- Calendar systems: for instance, the Muslim calendar is based on lunar months, the official calendar in China is the Gregorian calendar, but the traditional Chinese calendar is a lunisolar calendar, and so on.
Pseudo App Localization to Check if Your App is Ready for Translation
Pseudo app localization is a further technique to test the quality and robustness of work done prior to localization. With this technique, the text string resources are replaced by a version with gibberish. The app is then run and its various screen displays checked. As long as the user-facing text is nonsensical, the viewer can be sure that the strings have been separated into the file for translation. If a “normal” word appears, it can only be because it was missed, and must now be separated and put into the file for localization with the others.
It is also possible to generate a text resource file with each text string repeated to make it twice as long. This helps to spot places in the display when longer translated texts might overrun. For example, the German word commonly used for “Redo” (as in “reverse an undo command”) is “Wiederherstellen” with four times as many characters, and might not fit on a button.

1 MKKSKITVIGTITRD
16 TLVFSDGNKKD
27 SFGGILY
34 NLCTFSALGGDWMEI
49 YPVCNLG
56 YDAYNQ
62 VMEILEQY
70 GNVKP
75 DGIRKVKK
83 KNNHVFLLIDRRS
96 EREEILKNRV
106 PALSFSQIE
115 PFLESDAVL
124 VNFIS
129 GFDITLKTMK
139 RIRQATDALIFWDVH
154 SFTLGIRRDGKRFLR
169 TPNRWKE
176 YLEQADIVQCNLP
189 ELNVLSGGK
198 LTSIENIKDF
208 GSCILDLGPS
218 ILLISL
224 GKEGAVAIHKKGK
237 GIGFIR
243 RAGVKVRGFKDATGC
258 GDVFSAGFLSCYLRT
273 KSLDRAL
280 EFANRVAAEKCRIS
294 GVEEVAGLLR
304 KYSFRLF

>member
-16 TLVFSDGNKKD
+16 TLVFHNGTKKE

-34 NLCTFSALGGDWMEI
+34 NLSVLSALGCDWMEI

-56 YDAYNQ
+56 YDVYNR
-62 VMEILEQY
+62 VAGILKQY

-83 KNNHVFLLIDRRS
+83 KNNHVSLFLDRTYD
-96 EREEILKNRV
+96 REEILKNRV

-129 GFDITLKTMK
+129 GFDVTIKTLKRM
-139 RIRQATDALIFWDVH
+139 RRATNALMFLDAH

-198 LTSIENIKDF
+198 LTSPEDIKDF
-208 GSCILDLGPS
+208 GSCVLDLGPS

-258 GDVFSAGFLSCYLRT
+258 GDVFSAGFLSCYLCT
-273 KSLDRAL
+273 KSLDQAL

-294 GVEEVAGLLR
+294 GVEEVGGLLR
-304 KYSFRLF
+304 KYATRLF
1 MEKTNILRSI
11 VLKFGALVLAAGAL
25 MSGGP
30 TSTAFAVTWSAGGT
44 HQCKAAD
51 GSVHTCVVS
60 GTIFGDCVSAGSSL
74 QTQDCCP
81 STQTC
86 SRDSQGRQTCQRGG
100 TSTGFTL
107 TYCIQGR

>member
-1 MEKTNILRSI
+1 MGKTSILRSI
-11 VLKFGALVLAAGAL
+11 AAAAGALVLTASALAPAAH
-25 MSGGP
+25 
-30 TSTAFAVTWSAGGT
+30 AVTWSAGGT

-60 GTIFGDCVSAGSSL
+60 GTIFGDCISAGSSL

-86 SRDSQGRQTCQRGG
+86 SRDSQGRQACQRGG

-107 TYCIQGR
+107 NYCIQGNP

Starting the Translation
If translators work only on the separate files of content, outside the context of the app, it will often be important to provide them with additional information. For example, a button or a menu item labeled “Fly” in English could have different meanings (“fly” as a noun, “fly” as a verb.) Different meanings may mean different translations, so an explanation about context and meaning must be supplied to make sure the translator makes the right translation. It also makes sense to provide a creative brief for translators with information about your app, its purpose, and its target market. In parallel, this is the chance to specify how you want them to blend aspects like style and “voice” into the localized texts.
Translation and Automation
Automated translation of text is still not good enough to be used “as is” for most localizations. Problems in translating the meaning of text or grammatical errors will be painfully obvious to your native speaker end users. They may then make their opinions known via social networking or similar, denting the reputation of your app. Professional human translators will still be part of the process, for the moment.
On the other hand, automation of the process of translation can make localization more efficient and improve quality, especially as apps and localizations multiply.